Chris Hani's widow wants the Constitutional Court to rescind its decision to give murderer Janusz Waluś parole, but this will be a tall order a law expert told News24.
Limpho Hani and the South African Communist Party (SACP) have applied to the Constitutional Court to rescind its decision to give Walus parole. They want the case to be heard anew at a date to be determined by Chief Justice Raymond Zondo.
Last week, the apex court ruled that Waluś be released from Kgosi Mampuru prison in Tshwane within 10 working days, after he had served his sentence for Hani's 1993 murder.
On Tuesday, correctional services said an inmate stabbed Waluś. He is in a stable condition after receiving treatment in prison.
On Wednesday, members of the ANC, SACP and Cosatu staged a protest outside the prison. Organisers said they wanted to express their anger and dissatisfaction that Waluś was set to be released.
In her court papers, Hani argues that she was not "treated fairly by the court". She also says the judgment had "a patent error" because her submissions were not fully examined. She said only applications by Minister of Justice Ronald Lamola and Waluś were fully considered.
She said the court "lacked independence" by not evaluating her submissions.
In her affidavit, Hani said the decision by the court to grant Waluś parole by taking the power away from Lamola was an error.
She said Waluś's South African citizenship was revoked in 2016, and the court should have considered this before granting the parole.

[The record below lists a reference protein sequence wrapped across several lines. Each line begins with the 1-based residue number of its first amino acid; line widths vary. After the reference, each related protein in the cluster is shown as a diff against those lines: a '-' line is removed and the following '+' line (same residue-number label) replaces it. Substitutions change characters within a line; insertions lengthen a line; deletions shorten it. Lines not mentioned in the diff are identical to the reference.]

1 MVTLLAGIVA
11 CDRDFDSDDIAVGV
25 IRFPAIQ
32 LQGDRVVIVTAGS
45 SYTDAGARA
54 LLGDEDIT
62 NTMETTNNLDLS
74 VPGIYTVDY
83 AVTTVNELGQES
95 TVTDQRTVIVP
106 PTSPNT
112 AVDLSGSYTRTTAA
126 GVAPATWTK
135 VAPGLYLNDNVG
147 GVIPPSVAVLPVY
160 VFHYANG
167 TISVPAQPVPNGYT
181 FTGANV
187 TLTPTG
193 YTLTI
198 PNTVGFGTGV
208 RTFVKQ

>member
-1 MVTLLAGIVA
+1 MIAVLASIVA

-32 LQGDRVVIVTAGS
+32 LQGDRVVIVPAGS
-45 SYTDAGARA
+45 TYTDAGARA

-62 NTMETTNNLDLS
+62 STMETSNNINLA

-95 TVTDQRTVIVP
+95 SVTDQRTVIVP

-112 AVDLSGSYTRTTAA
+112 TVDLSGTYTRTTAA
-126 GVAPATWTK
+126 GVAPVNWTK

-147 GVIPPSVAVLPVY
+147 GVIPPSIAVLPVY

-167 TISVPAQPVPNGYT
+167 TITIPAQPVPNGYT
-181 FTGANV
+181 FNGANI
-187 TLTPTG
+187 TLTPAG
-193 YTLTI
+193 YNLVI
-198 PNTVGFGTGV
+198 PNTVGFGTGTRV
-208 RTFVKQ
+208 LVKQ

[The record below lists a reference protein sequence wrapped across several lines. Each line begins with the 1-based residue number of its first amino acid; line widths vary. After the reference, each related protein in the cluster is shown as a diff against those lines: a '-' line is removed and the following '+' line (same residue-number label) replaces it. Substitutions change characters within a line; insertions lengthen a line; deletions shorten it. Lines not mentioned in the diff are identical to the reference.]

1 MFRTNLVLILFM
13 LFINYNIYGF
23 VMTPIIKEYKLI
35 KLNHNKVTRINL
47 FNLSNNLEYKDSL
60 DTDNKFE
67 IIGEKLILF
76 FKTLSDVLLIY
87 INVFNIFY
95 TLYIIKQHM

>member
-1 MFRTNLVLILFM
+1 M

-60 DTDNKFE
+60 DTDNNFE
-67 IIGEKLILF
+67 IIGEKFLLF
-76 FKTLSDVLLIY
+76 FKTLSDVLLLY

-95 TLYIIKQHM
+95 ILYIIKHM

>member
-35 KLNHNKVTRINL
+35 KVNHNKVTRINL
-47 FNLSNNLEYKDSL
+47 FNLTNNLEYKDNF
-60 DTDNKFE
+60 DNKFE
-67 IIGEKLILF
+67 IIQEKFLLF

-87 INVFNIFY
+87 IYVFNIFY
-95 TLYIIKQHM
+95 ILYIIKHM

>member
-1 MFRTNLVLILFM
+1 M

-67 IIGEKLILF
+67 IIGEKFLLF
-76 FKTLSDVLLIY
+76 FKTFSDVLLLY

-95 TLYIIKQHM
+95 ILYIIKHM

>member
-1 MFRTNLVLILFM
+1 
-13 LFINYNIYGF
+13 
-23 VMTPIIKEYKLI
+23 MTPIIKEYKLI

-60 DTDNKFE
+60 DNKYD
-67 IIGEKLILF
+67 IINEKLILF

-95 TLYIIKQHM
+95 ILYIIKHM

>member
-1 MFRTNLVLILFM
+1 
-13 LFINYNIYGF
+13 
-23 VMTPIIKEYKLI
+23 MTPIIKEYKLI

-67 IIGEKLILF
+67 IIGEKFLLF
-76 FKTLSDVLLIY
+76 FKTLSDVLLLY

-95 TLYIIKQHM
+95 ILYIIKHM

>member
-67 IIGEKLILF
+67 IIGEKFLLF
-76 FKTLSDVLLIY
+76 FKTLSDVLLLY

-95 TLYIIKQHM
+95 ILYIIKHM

"This Court denied the Minister an opportunity to deal with the most important aspect of parole in the present case, being the fact that the first respondent's citizenship has been revoked.
"Given the importance, the citizenship status on parole matters, and the fact that the status of the first respondent has never been fully canvassed before this Court and less or no information is placed before this Court… The Minister is incapable of releasing the applicant on day parole and/or imposing parole conditions on him in circumstances where his release from prison to serve parole in South Africa shall itself be an offence," she said.
Earlier this week, Home Affairs Minister Dr Aaron Motsoaledi said Waluś had been granted citizenship so he could serve his parole here and not in his native Poland.
Constitutional law expert Professor Pierre de Vos said it was hard for the judgment to be rescinded.
"Right now, it will be hard to say, but it will all depend on the arguments they bring. They have to bring something that is plausible for it to be successful."
Waluś's lawyer, Julian Knight declined to comment on the application.